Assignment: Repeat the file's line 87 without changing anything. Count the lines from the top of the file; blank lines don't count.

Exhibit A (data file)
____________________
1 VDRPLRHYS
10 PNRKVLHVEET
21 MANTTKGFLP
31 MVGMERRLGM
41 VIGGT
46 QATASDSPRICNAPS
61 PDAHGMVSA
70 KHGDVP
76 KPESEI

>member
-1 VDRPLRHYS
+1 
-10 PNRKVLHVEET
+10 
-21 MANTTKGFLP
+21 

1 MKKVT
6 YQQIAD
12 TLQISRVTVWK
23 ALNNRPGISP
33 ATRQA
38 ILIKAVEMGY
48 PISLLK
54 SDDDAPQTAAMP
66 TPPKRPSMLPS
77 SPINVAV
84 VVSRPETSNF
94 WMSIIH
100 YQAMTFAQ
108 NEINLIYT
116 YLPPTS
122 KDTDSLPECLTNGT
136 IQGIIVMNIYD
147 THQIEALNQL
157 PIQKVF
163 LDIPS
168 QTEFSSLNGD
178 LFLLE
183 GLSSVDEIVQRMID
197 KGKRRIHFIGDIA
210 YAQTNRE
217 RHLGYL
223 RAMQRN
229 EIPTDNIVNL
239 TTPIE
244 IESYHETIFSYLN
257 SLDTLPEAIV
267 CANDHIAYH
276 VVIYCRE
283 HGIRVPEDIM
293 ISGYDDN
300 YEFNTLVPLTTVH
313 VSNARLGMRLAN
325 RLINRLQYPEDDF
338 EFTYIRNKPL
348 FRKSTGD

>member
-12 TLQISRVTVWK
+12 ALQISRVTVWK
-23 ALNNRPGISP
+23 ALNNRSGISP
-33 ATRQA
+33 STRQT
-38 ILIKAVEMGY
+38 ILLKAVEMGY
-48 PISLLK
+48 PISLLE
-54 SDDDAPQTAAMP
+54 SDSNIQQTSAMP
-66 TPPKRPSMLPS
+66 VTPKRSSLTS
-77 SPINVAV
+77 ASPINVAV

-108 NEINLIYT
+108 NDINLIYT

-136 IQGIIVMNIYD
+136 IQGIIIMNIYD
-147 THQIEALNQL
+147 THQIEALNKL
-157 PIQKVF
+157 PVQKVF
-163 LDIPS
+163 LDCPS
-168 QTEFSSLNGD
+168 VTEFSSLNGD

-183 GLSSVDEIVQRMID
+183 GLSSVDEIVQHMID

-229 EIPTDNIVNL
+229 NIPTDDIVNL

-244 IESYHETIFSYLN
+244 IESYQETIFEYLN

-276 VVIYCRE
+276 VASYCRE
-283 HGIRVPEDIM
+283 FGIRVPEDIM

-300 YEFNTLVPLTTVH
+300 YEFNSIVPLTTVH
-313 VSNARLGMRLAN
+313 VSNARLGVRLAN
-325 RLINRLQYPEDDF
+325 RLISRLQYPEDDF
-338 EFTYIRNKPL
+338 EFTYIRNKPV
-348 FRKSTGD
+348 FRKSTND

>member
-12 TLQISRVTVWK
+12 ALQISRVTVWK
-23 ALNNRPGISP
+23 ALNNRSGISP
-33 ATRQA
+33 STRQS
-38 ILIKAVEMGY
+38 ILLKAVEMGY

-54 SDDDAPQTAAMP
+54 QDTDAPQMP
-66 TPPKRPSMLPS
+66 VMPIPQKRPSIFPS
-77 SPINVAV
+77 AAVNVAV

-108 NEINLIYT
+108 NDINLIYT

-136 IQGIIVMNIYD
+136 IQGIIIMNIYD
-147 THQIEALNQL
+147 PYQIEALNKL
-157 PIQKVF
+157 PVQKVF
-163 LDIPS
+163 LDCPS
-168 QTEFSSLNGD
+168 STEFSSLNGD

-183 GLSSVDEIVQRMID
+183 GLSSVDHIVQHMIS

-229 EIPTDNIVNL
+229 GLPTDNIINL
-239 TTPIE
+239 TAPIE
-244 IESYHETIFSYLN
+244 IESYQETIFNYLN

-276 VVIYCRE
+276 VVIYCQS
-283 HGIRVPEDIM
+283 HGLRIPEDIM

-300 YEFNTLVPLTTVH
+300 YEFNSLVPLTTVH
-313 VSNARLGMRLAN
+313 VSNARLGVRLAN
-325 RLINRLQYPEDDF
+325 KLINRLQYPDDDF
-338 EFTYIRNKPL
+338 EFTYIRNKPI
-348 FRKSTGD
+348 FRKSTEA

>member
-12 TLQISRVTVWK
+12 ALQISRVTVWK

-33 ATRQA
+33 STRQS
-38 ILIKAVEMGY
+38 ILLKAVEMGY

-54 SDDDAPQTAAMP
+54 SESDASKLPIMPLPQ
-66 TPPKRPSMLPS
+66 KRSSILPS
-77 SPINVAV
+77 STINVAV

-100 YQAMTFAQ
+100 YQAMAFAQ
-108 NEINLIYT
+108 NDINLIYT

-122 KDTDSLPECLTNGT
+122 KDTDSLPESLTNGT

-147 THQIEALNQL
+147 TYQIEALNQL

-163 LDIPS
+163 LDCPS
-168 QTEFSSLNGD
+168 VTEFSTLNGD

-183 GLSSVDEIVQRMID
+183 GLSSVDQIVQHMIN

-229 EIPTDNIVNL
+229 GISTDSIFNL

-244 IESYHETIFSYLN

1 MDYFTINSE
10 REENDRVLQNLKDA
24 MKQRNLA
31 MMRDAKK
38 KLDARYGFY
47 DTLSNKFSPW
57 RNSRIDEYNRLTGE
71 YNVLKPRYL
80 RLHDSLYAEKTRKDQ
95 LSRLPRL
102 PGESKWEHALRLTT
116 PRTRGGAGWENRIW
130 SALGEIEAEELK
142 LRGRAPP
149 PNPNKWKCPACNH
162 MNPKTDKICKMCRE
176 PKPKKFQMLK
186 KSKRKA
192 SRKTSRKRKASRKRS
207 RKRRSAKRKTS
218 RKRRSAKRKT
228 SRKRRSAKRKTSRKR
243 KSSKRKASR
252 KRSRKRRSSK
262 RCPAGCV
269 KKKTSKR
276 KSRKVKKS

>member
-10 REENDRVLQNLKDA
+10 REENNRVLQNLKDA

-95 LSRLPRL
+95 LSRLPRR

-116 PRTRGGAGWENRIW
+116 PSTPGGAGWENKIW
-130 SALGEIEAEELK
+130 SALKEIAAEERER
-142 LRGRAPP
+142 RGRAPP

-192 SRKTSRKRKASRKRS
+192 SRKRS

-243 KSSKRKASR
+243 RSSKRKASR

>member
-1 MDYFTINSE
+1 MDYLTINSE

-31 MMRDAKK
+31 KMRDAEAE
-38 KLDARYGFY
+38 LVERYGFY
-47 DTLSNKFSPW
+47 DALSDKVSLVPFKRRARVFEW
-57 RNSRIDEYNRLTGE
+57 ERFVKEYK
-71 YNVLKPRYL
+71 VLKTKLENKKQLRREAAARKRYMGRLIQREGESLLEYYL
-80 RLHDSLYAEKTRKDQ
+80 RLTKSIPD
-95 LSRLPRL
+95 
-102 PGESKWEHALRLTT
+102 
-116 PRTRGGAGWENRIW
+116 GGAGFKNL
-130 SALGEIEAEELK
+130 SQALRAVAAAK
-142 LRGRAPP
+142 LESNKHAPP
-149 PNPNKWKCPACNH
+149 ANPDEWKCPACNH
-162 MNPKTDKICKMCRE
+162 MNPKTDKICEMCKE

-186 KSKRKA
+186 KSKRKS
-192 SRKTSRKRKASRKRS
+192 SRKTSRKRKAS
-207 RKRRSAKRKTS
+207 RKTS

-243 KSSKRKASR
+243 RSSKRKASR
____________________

+183 GLSSVDEIVQHMID